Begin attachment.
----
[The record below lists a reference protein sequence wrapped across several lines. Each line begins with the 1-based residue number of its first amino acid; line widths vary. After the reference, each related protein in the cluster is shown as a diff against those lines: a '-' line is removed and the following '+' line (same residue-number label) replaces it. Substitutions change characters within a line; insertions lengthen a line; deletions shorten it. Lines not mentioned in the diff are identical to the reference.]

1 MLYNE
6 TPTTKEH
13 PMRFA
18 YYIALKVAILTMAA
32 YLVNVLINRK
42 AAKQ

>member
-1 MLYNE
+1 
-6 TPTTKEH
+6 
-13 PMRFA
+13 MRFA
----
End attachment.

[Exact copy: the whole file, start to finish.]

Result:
[The record below lists a reference protein sequence wrapped across several lines. Each line begins with the 1-based residue number of its first amino acid; line widths vary. After the reference, each related protein in the cluster is shown as a diff against those lines: a '-' line is removed and the following '+' line (same residue-number label) replaces it. Substitutions change characters within a line; insertions lengthen a line; deletions shorten it. Lines not mentioned in the diff are identical to the reference.]

1 MLYNE
6 TPTTKEH
13 PMRFA
18 YYIALKVAILTMAA
32 YLVNVLINRK
42 AAKQ

>member
-1 MLYNE
+1 
-6 TPTTKEH
+6 
-13 PMRFA
+13 MRFA